Queenstowners have a “one-off opportunity” to back a visitor levy, mayor Jim Boult says.
With voting papers for a non-binding referendum on the issue hitting our letter boxes from Tuesday, Boult’s worried some might think it’s a done deal and not bother voting.
The referendum – which closes on June 5 – only needs 50 per cent-plus approval to be passed up to the government for consideration.
But he wants “very strong” support and a high turnout.
He would rather see 55 per cent approval from a 90 per cent turnout than 80 per cent support from half of eligible voters, he says.
If it doesn’t get the tick – first locally and then from Wellington – rates will have to be hiked, he says.
“The other pathway is simply for us to slow investment in in-frastructure and suffer the consequences of that through further congestion and failing infrastructure, which I don’t think is anything that our visitors or our residents would find acceptable.”
Set at 5 per cent, the levy would apply to all accommodation providers – including peer-to-peer platforms like Airbnb – and raise an estimated $22.5 million a year at current visitor numbers.
It would apply to the cost of a room per night, not the number of people staying in it.
Boult’s shrugging off accusations the council hasn’t commissioned an economic analysis of a levy’s potential impact on visitor numbers, claiming wide international experience shows it’ll be negligible.
New hotels under construction in the district show the accommodation sector’s confident about the future.
“If people genuinely thought a small increase in accommodation fees would have visitors running off to stay in Gore or Cromwell, we probably wouldn’t have seen the steady increase in room charges over the last three years whilst retaining exceptionally high occupancy rates.”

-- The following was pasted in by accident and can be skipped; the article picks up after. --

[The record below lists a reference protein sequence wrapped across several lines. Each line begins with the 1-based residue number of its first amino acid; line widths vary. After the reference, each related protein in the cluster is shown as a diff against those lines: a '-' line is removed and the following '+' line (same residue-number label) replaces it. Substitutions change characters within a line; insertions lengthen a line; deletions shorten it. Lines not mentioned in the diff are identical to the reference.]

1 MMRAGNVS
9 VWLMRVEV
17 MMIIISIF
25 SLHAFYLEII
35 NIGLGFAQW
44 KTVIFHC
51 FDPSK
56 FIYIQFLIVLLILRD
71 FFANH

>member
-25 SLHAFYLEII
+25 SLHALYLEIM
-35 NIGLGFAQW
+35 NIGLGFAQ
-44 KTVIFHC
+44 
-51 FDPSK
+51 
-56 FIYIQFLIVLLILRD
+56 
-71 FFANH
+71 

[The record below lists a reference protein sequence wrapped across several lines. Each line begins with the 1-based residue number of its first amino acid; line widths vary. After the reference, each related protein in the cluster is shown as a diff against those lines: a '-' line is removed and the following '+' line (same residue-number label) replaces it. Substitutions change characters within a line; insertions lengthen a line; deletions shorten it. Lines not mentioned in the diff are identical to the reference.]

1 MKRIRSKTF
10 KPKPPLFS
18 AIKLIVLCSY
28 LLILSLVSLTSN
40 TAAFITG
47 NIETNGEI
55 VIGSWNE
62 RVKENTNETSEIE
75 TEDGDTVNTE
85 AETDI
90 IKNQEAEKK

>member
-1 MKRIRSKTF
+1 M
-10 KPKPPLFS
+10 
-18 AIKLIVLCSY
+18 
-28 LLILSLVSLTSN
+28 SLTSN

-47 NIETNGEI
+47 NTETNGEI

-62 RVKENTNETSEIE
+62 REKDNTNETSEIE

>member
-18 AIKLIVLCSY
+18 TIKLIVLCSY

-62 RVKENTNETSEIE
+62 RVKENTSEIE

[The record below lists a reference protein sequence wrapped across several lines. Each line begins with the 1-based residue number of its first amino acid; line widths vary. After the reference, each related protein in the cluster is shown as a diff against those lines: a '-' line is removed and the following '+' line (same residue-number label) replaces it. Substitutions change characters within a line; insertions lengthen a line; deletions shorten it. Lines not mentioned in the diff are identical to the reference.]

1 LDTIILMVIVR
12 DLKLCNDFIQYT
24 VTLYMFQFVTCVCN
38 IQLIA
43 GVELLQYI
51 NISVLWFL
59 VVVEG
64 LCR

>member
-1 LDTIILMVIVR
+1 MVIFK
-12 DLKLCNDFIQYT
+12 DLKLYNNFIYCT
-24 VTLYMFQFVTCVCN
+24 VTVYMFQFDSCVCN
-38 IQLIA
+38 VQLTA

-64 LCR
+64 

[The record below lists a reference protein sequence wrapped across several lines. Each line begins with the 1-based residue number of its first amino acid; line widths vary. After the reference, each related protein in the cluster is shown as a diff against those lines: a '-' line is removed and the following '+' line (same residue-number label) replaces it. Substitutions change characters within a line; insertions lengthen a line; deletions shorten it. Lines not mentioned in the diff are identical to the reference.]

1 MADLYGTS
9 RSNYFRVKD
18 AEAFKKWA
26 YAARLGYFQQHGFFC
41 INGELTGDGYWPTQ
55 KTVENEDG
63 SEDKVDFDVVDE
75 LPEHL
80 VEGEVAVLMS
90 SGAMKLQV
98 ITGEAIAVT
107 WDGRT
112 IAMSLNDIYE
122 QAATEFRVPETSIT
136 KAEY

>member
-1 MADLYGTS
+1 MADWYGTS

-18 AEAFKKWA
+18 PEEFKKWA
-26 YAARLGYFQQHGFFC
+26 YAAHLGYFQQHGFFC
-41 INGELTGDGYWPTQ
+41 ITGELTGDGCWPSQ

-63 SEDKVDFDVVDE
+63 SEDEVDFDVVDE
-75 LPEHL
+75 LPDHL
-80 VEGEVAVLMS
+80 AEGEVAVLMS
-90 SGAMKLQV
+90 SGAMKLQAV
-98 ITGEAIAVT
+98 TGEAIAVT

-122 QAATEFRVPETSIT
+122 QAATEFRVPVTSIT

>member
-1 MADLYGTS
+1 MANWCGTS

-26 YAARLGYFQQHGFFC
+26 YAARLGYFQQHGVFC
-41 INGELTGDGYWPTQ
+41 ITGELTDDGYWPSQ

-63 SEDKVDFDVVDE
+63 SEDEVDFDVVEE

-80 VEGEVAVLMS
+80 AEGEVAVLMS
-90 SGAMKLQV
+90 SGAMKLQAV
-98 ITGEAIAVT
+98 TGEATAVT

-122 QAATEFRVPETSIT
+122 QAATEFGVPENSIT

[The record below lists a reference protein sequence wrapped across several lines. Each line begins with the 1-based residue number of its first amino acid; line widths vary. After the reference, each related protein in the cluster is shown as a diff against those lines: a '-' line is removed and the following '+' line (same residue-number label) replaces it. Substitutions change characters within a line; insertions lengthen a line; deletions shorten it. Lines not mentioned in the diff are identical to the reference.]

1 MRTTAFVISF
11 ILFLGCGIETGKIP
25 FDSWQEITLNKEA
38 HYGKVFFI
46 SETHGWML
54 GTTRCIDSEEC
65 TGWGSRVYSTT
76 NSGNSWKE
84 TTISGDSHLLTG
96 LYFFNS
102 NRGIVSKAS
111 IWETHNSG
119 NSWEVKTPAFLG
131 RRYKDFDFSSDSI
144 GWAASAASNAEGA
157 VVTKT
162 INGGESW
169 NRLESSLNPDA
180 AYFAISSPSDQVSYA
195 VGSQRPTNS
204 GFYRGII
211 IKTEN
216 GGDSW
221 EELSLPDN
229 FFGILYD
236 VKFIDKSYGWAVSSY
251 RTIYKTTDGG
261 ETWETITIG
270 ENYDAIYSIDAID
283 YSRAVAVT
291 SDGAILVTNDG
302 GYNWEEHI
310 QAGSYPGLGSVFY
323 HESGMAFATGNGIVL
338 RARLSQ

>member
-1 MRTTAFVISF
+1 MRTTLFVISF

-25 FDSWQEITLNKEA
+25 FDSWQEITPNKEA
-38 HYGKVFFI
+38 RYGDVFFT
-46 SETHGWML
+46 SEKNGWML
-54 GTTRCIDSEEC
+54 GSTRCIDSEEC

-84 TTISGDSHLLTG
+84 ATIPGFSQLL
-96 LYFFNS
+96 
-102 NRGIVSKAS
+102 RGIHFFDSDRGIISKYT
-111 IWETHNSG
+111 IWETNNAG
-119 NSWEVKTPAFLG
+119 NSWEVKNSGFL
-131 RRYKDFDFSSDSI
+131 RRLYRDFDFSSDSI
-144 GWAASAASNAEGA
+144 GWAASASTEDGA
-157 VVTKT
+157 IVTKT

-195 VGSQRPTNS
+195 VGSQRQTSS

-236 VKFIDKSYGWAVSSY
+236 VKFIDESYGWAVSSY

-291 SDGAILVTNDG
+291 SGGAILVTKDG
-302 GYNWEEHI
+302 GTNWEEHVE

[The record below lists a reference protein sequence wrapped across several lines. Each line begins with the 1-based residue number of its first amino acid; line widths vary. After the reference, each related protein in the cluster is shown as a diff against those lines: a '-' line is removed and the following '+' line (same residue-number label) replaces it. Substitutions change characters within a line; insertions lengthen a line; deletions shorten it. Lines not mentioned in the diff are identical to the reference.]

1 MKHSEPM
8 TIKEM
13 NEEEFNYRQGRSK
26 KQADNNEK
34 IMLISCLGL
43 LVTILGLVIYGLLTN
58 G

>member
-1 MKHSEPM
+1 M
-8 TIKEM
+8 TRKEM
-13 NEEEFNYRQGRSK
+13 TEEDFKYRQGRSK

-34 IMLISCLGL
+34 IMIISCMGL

The council reckons a 5 per cent levy will fund all the district’s visitor-related capital costs, and about a third of the operational costs.
Finance boss Stewart Burns says the new money will “open up choices”, allowing the council to bring projects forward and divert loan funding into alternative ones.
It’ll also enable it to review the “very high” rates differential accommodation providers are paying at the moment, he says.
The papers give a simple choice:
– I SUPPORT the introduction of a visitor levy as an additional charge on short-term accommodation throughout the district.
– I OPPOSE the introduction of a visitor levy as an additional charge on short-term accommodation through-out the district.
Voters are even given instructions. Step 1: Vote. Step 2: Pack [put it in an envelope]. Step 3. Deliver [either to council offices in Queenstown or Wanaka or by post].
The papers are accompanied by four pages of information on the levy, detailing the council’s perception of the situation in Queenstown and what needs to be spent over the next decade, the proposed levy and how it will be applied, some detail on collection, and what it will be invested in.
It could be in place by the financial year beginning July 2021.